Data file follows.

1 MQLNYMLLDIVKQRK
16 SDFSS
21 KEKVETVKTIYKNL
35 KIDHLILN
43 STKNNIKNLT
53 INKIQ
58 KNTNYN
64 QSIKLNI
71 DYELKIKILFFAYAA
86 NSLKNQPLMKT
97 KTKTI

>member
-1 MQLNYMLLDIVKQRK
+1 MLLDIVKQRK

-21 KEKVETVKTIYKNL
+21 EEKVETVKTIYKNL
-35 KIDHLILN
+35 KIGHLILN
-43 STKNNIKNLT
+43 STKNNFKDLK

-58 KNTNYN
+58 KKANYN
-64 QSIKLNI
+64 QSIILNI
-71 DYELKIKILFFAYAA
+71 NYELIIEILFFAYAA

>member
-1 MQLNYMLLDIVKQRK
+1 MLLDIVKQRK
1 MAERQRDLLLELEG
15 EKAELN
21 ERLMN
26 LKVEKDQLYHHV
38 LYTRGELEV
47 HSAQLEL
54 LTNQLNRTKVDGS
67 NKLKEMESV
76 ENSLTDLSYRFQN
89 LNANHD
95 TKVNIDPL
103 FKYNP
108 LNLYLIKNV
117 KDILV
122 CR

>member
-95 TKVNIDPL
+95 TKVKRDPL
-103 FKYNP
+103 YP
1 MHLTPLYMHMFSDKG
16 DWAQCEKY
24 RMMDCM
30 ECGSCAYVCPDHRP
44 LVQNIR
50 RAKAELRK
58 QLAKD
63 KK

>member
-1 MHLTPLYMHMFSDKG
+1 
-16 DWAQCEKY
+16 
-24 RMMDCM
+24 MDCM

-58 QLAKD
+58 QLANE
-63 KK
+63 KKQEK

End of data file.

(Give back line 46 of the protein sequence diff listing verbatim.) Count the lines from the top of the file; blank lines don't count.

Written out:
-95 TKVNIDPL